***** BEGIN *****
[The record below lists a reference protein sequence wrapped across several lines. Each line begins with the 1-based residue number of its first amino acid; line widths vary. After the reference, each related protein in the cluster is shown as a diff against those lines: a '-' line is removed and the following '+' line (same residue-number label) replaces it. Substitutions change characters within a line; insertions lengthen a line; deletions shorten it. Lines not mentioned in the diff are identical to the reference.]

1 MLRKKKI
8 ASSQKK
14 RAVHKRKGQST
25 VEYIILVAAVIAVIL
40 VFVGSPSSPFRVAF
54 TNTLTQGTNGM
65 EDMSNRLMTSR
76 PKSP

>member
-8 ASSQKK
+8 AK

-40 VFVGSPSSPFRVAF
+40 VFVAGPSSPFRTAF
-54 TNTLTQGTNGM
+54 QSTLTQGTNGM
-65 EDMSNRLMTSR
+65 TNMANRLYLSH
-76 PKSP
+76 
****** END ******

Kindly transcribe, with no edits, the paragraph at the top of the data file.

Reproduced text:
[The record below lists a reference protein sequence wrapped across several lines. Each line begins with the 1-based residue number of its first amino acid; line widths vary. After the reference, each related protein in the cluster is shown as a diff against those lines: a '-' line is removed and the following '+' line (same residue-number label) replaces it. Substitutions change characters within a line; insertions lengthen a line; deletions shorten it. Lines not mentioned in the diff are identical to the reference.]